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Shaheen, Collins & Patriots Linebacker Dont’a Hightower Call on Congress to Tackle Diabetes

High resolution versions of the photos are available here and here.  

Video from today’s event, including Senator Shaheen’s remarks, is available here.

(Washington, DC)— This morning, Senators Jeanne Shaheen (D-NH) and Susan Collins (R-ME), co-chairs of the Senate Diabetes Caucus, joined with Patriots linebacker Dont’a Hightower to urge Congress to pass legislation to stop diabetes. They were also joined by patient advocates with type 1 and type 2 diabetes, representatives from the American Diabetes Association (ADA), and NFL players who are a part of the ADA’s “Team Tackle.” 

“Congress needs to do its part to stop diabetes,” said Senator Shaheen. “For all of us who gathered in the Capitol today, diabetes is personal. It’s great to have Dont’a Hightower, and everyone on Team Tackle on my team as we remind every member of Congress that diabetes doesn’t only destroy lives but also threatens to overwhelm the federal budget and bankrupt our entire healthcare system. Together, we can reach our shared goal of developing the tools and therapies to prevent type 2 from occurring and find a cure for type 1.”

“Since I founded the Senate Diabetes Caucus in 1997, funding for diabetes research has more than tripled,” said Senator Collins.  “The 2016 omnibus spending bill passed late last year continues this progress with an overall $2 billion increase for the National Institutes of Health, the largest since 2003, but there is still much work to be done.  I have called on my colleagues to maintain our strong commitment to diabetes research in the 2017 spending bill, and Senator Shaheen and I are determined to require Medicare to cover Continuous Glucose Monitors, just as many private insurance companies already do.  Today’s investments will yield cures and therapies for patients tomorrow.”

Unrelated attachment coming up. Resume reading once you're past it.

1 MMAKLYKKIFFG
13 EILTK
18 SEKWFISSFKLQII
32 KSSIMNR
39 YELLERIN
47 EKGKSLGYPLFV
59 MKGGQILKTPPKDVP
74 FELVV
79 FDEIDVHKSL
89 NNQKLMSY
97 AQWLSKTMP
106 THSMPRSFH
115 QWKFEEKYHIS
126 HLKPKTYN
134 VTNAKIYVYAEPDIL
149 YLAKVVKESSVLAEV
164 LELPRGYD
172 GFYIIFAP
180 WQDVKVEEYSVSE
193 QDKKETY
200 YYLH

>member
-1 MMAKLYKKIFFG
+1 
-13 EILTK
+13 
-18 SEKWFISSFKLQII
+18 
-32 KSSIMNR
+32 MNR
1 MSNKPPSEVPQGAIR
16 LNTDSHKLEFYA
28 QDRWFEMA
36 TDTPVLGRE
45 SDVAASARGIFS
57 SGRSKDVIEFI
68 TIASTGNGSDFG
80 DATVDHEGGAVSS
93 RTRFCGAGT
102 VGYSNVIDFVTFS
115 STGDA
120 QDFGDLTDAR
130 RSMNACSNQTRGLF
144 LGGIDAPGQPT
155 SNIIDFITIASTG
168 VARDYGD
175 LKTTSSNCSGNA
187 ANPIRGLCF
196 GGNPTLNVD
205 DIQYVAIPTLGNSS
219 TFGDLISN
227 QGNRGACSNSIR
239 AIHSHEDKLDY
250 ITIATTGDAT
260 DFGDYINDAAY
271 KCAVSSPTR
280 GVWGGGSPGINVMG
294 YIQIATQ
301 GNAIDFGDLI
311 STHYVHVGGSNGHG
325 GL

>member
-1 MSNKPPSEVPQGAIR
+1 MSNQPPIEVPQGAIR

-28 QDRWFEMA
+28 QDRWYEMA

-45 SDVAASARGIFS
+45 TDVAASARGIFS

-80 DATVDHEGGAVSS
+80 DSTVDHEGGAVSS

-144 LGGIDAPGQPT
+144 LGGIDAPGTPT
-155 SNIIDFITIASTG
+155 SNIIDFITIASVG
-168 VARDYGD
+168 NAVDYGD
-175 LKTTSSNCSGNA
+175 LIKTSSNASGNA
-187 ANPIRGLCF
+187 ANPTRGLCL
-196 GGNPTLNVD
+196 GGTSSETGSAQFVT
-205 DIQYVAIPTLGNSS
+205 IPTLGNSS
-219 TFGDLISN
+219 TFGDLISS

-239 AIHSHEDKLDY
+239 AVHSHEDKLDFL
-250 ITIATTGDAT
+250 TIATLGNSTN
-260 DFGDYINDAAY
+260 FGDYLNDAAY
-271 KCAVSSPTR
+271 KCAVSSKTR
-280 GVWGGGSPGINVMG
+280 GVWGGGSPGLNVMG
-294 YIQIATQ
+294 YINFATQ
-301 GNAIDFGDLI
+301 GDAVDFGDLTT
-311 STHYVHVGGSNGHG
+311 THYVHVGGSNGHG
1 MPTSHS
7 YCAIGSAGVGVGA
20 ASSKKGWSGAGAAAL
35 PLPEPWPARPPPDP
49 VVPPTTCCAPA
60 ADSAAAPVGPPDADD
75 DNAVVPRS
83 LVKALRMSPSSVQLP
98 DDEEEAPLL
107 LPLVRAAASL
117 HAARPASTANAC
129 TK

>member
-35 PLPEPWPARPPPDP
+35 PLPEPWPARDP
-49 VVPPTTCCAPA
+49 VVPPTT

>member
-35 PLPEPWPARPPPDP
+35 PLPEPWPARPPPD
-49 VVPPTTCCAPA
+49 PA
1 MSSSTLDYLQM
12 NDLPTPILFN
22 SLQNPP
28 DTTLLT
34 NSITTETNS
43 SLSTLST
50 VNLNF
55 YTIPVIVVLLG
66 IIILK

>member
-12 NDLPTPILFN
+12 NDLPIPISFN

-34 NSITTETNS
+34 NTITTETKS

Diabetes is one of the most costly diseases to the health system, costing the American health care system billions of dollars annually.  According to the Center for Disease Control, the estimated annual total cost of diabetes is $245 billion.

Last month, as a member of the Appropriations Committee, Shaheen joined with Senator Collins to lead a bipartisan letter, signed by 30 Senators, urging Congress to support the three priorities that the Senate Diabetes Caucus shares with the ADA: 

  • Appropriate funding for research at the National Institute of Diabetes and Digestive and Kidney Diseases.
  • Full support for the CDC’s Division of Diabetes Translation.
  • And support and promote the National Diabetes Prevention Program.

Earlier this year, they re-introduced the National Diabetes Clinical Care Commission Care Act to establish a national commission of health care experts to advance diabetes care.